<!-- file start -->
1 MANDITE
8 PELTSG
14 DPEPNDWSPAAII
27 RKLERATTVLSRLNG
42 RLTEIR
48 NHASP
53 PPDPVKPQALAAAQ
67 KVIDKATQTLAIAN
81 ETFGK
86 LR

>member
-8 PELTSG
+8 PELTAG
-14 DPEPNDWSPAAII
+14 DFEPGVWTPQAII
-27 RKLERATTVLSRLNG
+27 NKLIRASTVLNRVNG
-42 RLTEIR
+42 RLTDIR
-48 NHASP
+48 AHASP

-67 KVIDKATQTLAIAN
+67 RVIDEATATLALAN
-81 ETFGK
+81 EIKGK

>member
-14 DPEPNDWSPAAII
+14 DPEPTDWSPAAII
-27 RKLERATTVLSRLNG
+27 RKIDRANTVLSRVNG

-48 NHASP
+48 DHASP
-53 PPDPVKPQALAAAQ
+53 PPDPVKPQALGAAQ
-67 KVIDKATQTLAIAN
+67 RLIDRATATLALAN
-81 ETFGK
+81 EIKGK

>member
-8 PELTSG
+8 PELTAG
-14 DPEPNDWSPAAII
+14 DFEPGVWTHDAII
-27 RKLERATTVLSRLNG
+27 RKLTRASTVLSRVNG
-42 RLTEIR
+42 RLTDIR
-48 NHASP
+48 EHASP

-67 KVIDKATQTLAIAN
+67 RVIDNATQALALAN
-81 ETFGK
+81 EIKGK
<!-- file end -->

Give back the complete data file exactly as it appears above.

1 MANDITE
8 PELTSG
14 DPEPNDWSPAAII
27 RKLERATTVLSRLNG
42 RLTEIR
48 NHASP
53 PPDPVKPQALAAAQ
67 KVIDKATQTLAIAN
81 ETFGK
86 LR

>member
-8 PELTSG
+8 PELTAG
-14 DPEPNDWSPAAII
+14 DFEPGVWTPQAII
-27 RKLERATTVLSRLNG
+27 NKLIRASTVLNRVNG
-42 RLTEIR
+42 RLTDIR
-48 NHASP
+48 AHASP

-67 KVIDKATQTLAIAN
+67 RVIDEATATLALAN
-81 ETFGK
+81 EIKGK

>member
-14 DPEPNDWSPAAII
+14 DPEPTDWSPAAII
-27 RKLERATTVLSRLNG
+27 RKIDRANTVLSRVNG

-48 NHASP
+48 DHASP
-53 PPDPVKPQALAAAQ
+53 PPDPVKPQALGAAQ
-67 KVIDKATQTLAIAN
+67 RLIDRATATLALAN
-81 ETFGK
+81 EIKGK

>member
-8 PELTSG
+8 PELTAG
-14 DPEPNDWSPAAII
+14 DFEPGVWTHDAII
-27 RKLERATTVLSRLNG
+27 RKLTRASTVLSRVNG
-42 RLTEIR
+42 RLTDIR
-48 NHASP
+48 EHASP

-67 KVIDKATQTLAIAN
+67 RVIDNATQALALAN
-81 ETFGK
+81 EIKGK